Racing Under the Lights at Central Texas Speedway

The State of Texas Racing, Volume 1: loud, fast, dirty, and fun at the Affordable Golf Cars 250.

Central Texas Speedway
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Central Texas Speedway hosted their final races of the season last weekend in Kyle, Texas. The Affordable Golf Cars 250 is not named for a 250 mile race on their 3/8 mile tri-oval, but for the total number of laps to be covered by the 8 races on the evening's docket.

Local tracks provide level of excitement you don't get on super speedways. Contact is plentiful and there are plenty of spins and wrecks. The entire track is visible from anywhere in the stands and there are lots of available seats just feet from the racing action. Tickets are cheap and the food and beer are even cheaper. The parade of endless yellow flags give you ample time to hit the bathroom or pay attention to your date.

Passion wins out over bright lights and fame at local tracks. But that passion makes for high entertainment. And on a night like last Saturday, you may even get to see a senior racer give his trophy to a random five year old in the stands, passing on the torch to the next generation of racers.

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These aren't the well-lit paddocks of COTA, yet no one seems to notice or care. Racers have been at the track all-day qualifying, but the real excitement doesn't get started until after the sun sets and a few strategically placed lights flicker on.

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The opening ceremonies feature patriotism and prayer and a heartfelt thanks to the track crew and emergency personnel. Some shiny trophies and a few hundred bucks are the spoils of victory. The drivers, though, are as passionate as if they were racing at Daytona for front page headlines.

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Local tracks have established racers that give the fans heroes and heels to add to the storyline. Everyone recognizes Bob Caulfield's Chevy, and he's earned himself a painted pad in the paddocks.

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The Sports Compact class is the first to race. This category is for beginning racers who want a cheap entry point. Factory stock cars that came with a back seat and engines smaller than 3.1 liters are allowed as long as they have almost no modifications. Tires must cost less than $95 each. In this class, the brakes take the hardest beating. They are all glowing red or billowing smoke. Some, like the Number 07 car, make great fireworks in each turn.

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Three drivers of the Napa Trucks class tangle in the entry to the main straight. Contact and spins are a "when" not and "if" this evening.

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A rare sighting of the flag man without the yellow flag.

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More race prep in the dark for racers at Texas Central Speedway.

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Racing action from the Grand Stock class, as seen from the stands in Turn 1.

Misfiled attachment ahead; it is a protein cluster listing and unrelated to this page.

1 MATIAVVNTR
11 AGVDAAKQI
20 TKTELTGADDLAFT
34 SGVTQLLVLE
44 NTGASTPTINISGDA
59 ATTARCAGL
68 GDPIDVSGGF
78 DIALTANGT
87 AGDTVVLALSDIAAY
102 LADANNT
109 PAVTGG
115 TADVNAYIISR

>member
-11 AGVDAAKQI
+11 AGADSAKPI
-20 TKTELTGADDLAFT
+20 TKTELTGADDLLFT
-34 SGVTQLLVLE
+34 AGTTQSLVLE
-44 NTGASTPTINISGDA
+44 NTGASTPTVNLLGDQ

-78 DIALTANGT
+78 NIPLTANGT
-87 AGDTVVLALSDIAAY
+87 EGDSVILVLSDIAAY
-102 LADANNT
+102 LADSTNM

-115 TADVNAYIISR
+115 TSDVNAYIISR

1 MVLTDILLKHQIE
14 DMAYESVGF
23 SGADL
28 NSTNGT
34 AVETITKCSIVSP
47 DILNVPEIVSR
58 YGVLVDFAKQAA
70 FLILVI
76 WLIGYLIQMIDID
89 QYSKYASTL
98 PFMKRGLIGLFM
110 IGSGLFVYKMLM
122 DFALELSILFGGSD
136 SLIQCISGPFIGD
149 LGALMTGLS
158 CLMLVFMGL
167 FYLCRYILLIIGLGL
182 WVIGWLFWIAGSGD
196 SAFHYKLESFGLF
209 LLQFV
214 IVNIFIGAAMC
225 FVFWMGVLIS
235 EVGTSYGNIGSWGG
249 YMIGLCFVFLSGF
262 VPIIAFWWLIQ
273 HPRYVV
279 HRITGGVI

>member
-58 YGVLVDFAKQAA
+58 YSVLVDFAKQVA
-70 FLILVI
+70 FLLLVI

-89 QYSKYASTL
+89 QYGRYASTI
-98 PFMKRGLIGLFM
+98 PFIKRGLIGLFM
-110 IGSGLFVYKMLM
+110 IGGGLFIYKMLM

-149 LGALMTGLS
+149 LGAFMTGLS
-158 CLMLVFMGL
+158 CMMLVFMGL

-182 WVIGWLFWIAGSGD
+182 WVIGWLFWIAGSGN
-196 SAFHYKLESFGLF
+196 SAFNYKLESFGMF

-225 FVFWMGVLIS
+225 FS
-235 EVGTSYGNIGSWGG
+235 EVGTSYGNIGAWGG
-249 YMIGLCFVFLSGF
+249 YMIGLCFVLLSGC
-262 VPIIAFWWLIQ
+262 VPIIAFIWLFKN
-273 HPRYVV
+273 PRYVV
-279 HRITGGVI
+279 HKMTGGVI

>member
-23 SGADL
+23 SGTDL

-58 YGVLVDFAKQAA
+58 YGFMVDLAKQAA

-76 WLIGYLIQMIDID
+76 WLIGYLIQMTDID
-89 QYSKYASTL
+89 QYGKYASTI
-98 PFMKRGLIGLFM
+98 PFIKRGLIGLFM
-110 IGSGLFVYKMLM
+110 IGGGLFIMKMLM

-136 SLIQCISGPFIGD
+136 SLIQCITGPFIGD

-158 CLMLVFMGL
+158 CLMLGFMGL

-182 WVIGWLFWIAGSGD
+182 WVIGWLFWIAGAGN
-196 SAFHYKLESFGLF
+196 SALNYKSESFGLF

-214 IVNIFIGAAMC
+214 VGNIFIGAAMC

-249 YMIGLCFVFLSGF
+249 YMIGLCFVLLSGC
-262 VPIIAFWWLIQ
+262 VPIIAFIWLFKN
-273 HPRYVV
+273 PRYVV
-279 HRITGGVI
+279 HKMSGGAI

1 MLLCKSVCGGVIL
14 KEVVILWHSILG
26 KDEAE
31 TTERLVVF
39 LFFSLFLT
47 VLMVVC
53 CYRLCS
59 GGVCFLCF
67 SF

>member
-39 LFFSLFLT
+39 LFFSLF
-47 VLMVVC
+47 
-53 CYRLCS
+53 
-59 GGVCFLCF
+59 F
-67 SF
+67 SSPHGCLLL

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A Grand Stock racer narrowly escapes a spinning car and glides through the tire smoke just past Turn 1.

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The few garages in the paddock at Texas Central Speedway are part of the Car Bar. Patrons can sip Modelo and play pool as drivers and crews work on cars just a few feet away.

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A few light poles in the infield provide just enough light for drivers to navigate the track.

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Fans look on as cars deconstruct themselves as the races progress. The scarred wall is a testament to the no-holds-barred feel of the on-track action.

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Plenty of spins in Turn 1, this time in the Grand Stock class.

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The Pro Late Model class features the most skilled drivers, but even they aren't immune to the charms of Texas Central Speedway. This unplanned track exit nearly claimed the race leader, and resulted in an exhilarating pirouette in the infield grass.

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A Late Model Pro car churns out flames as it exits the main straight into Turn 1.

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A foreboding omen stands guard on the catch fence outside of Turn 1.

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Freshly back under green flag, drivers navigate the confined quarters of Texas Central Speedway.

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Another restart and divers pick up speed as they approach the main straight. The 2-wide starts feel tame compared to the 3-wide, and sometimes 4-wide, wide racing on the track.

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The Late Model Pro cars have the least wrecks and spins of the evening's races, but even they aren't immune from the battle scars of tight quarters racing.

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The Texas All Star Light Modified class packs in tight for a restart. With things this snug, drivers and fans eagerly await seeing which driver will flinch first.

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TALMS cars, or as one fan called them: the armadillos, are 1978-1987 GM midsize frames with stock suspensions, GM crate engines and series mandated body deigns. They give a Mad Max feel to the evening.